But what has God done for me lately?

language of friendship

Today’s readings (click below to open in new tab/window):
Psalms 57; 145, 1 Samuel 10:17-27, Acts 7:44-8:1a, Luke 22:52-62


New relationships are exciting. We learn new things. We feel new things. We expect new things. But as a relationship matures, we realize we can’t depend on things being constantly new. Deep relationships are based on established expectations. If we are wise, we confide more in someone we’ve grown to trust over time than in our most recent acquaintance. Unfortunately, we can become almost addicted to the excitement of new relationships because they raise immediately gratifying emotions. In the worst cases, we never learn to value depth over novelty.

In today’s reading from Acts, Stephen finishes telling his Hebrew audience the history of their people and how inconstant has been their faithfulness to God, the cycle of loving God when they are being delivered, and neglecting – or even turning away from – God after their memory of God’s deliverance begins to fade. In our passage from Judges, Saul has been selected as king because the people, in opposition to God’s wishes, want a king to be more like the idolatrous nations around them.

In what ways can we be like the ancient Hebrews? When people first find their faith, or have a faith-renewing experience, it’s like the beginning of a new relationship. They are wrapped up in feelings. They see God everywhere. They can be practically giddy. But novelty eventually fades. If the relationship ages without maturing, they need new experiences – like new “signs” – of God’s love and presence. An immature relationship demands constant reassurance because it values feeling over faith.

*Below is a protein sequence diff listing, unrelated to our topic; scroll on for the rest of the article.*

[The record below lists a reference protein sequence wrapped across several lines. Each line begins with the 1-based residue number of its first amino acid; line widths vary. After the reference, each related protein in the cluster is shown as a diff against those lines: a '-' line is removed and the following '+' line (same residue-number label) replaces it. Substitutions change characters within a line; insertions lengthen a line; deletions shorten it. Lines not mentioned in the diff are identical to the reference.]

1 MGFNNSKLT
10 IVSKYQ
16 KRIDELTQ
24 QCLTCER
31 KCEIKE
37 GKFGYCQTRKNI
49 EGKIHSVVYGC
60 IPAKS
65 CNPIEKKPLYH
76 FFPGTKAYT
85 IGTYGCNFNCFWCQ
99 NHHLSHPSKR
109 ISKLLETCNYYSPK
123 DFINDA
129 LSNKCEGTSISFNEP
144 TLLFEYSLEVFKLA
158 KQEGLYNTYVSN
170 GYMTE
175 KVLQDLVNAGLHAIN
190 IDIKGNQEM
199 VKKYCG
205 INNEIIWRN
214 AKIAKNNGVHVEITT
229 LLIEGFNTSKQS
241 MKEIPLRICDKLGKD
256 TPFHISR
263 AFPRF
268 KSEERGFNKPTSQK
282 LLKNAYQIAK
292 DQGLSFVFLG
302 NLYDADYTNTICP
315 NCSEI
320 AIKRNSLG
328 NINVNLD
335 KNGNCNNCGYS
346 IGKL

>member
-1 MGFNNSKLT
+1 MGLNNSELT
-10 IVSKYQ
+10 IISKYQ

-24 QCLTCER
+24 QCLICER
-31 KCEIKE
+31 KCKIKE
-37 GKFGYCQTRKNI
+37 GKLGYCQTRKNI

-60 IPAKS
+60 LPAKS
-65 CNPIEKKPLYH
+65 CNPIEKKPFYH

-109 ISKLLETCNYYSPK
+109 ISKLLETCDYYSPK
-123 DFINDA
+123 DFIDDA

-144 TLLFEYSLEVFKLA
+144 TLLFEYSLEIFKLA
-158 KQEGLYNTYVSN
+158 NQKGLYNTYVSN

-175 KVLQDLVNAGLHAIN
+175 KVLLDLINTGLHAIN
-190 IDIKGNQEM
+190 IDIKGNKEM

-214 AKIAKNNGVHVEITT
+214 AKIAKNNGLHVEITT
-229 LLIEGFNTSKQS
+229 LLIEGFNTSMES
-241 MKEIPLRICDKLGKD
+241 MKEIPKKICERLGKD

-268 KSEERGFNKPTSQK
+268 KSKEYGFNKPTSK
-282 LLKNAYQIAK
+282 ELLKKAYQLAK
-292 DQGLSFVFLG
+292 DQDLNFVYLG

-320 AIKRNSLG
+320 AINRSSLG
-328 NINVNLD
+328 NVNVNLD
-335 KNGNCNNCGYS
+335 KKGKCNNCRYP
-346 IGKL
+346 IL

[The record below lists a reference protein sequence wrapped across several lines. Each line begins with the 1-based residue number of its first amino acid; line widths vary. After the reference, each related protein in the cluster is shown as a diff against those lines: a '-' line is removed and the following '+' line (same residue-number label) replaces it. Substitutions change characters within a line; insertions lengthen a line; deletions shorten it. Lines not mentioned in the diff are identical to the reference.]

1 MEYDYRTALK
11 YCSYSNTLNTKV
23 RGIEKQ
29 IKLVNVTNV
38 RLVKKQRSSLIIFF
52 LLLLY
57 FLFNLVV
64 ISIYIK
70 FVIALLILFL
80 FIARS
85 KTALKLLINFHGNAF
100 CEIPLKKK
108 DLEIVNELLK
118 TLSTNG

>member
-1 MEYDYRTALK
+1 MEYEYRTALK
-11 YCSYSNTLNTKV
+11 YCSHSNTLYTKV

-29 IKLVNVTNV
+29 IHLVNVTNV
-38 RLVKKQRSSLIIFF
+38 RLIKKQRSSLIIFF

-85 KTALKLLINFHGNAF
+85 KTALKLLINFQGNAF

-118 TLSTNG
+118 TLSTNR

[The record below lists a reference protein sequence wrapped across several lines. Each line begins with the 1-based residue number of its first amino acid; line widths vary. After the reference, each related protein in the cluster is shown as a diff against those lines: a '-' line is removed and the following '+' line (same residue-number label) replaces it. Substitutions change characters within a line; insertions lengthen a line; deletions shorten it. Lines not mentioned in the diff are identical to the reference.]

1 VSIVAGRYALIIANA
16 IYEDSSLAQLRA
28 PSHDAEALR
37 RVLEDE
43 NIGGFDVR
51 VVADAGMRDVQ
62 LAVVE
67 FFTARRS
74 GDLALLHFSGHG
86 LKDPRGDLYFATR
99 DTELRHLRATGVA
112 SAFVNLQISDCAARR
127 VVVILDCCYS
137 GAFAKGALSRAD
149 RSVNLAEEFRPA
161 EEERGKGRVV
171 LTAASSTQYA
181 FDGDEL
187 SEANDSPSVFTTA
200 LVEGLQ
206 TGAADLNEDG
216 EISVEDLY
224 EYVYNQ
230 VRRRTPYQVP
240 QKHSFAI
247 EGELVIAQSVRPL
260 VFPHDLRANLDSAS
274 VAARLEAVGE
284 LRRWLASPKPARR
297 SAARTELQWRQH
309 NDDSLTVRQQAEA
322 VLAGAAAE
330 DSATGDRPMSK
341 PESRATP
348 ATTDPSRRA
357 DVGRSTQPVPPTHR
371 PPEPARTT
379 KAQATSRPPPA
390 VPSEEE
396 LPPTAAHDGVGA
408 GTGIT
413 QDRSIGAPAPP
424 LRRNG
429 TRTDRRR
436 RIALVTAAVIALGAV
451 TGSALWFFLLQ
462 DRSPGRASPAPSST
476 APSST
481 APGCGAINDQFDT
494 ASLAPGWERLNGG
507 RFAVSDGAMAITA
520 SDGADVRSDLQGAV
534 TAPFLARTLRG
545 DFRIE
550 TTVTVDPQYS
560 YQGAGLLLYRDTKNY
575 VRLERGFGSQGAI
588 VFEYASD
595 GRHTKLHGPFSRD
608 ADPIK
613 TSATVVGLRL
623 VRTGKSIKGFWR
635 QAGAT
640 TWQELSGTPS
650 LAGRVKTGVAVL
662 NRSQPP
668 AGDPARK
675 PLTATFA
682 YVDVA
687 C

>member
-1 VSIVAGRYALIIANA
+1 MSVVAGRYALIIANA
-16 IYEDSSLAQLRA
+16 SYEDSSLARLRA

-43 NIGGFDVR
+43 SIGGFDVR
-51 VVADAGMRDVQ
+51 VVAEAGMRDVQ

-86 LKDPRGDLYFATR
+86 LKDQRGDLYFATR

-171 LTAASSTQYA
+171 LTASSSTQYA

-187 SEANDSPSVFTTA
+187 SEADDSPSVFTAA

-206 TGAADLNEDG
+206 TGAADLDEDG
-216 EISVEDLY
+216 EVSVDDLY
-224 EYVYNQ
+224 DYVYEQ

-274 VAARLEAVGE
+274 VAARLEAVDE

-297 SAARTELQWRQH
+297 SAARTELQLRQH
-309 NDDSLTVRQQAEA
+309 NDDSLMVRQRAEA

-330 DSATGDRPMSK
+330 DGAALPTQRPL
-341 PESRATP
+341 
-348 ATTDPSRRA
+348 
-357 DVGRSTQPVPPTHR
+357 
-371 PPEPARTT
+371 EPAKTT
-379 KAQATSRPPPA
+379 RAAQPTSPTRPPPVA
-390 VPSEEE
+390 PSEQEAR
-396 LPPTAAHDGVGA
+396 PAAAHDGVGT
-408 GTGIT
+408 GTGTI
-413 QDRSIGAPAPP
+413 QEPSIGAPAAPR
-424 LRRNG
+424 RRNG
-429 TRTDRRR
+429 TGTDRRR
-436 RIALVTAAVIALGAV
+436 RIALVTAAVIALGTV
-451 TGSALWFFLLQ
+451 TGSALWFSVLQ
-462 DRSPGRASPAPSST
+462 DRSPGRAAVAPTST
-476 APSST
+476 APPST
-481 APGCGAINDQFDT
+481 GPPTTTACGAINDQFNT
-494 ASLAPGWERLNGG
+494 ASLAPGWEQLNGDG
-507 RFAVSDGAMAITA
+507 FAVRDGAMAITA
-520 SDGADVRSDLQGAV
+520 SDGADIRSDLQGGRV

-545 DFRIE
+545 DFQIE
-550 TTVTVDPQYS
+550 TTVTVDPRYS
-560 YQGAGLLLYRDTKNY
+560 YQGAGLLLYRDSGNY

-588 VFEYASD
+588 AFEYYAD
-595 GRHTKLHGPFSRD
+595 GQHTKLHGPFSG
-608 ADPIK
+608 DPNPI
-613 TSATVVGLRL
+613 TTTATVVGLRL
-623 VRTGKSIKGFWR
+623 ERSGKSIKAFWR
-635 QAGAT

What a mature relationship with God may lack in flash, it makes up in substance. Like lifelong friends who are content simply to be in each other’s presence, our relationship with God may be punctuated with long periods of silence. We shouldn’t confuse this silence with absence or boredom. Like a fallow field, it may seem dormant, but below the surface its very structure is constantly renewed. While the steady maintenance of a good relationship, especially when it seems “dull,” may not produce the high of something new, an enduring relationship built on faith and trust is infinitely more rewarding.


Additional Reading:
For more about Stephen, traditionally considered the first Christian martyr, see Stephen The Leader or Sax and Violence.

Comfort: In times of God’s silence, we still build our relationship.

Challenge: This week, devote 10 minutes a day to silent meditation.

Prayer: God of renewal, I seek a mature and confident relationship with you.

Discussion: Think about your enduring relationships. What do they have in common?

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